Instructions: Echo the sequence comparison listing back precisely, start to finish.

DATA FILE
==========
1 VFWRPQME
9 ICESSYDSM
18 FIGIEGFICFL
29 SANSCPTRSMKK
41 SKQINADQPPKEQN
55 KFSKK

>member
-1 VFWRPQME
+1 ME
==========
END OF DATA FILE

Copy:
1 VFWRPQME
9 ICESSYDSM
18 FIGIEGFICFL
29 SANSCPTRSMKK
41 SKQINADQPPKEQN
55 KFSKK

>member
-1 VFWRPQME
+1 ME